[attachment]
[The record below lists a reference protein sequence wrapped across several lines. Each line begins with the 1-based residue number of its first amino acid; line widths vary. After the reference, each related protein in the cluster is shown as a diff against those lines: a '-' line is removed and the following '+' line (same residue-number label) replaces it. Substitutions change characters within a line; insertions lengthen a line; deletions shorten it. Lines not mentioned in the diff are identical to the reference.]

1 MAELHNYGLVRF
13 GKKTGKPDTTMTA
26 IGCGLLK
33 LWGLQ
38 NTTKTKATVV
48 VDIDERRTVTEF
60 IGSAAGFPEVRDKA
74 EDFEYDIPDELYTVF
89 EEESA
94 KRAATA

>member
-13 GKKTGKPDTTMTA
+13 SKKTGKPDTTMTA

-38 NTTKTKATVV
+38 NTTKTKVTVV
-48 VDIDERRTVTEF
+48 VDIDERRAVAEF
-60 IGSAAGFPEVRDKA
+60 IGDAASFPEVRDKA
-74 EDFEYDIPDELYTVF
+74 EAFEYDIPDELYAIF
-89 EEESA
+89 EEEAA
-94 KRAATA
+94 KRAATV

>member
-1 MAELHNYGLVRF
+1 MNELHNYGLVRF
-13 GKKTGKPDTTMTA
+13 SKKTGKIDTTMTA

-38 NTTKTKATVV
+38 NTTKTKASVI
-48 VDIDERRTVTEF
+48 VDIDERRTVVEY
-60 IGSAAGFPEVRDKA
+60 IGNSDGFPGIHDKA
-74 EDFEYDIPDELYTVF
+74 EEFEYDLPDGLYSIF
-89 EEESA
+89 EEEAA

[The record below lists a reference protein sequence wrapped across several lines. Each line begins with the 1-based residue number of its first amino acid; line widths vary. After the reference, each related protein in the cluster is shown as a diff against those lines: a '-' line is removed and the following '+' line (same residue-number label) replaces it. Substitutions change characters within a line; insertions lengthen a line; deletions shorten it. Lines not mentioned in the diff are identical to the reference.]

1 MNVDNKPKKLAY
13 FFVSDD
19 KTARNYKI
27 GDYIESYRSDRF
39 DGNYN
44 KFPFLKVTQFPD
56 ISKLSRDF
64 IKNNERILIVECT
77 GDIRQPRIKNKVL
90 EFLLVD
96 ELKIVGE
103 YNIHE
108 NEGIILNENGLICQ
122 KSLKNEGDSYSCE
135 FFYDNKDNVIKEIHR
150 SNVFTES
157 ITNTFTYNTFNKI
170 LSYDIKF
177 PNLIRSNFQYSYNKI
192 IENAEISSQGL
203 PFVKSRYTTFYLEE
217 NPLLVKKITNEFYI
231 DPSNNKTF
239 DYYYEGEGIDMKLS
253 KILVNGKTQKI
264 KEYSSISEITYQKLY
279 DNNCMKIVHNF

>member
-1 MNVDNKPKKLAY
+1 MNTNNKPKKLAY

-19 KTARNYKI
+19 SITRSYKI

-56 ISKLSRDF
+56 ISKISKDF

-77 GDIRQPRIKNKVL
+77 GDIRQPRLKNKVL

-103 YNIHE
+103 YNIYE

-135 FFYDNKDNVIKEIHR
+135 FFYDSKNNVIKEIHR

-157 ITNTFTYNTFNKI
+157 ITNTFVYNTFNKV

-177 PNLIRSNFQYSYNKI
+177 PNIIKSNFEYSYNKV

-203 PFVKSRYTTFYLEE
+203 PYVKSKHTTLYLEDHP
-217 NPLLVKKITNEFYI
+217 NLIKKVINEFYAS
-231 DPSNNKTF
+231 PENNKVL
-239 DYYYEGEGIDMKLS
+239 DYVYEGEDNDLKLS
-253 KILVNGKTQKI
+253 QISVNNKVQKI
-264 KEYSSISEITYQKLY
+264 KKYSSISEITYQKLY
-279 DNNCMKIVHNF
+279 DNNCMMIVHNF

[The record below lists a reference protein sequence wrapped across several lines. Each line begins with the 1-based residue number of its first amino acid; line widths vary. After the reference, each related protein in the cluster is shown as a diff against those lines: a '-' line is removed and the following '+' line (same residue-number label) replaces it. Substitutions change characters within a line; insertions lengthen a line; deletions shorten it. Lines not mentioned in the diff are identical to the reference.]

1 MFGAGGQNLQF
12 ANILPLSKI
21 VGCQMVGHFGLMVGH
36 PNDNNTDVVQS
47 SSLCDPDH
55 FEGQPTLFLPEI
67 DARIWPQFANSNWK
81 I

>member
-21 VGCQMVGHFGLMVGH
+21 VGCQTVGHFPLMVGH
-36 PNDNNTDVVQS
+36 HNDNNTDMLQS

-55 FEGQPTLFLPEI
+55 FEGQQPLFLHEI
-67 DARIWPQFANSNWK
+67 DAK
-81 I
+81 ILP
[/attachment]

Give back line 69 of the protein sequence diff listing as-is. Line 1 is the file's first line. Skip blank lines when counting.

279 DNNCMKIVHNF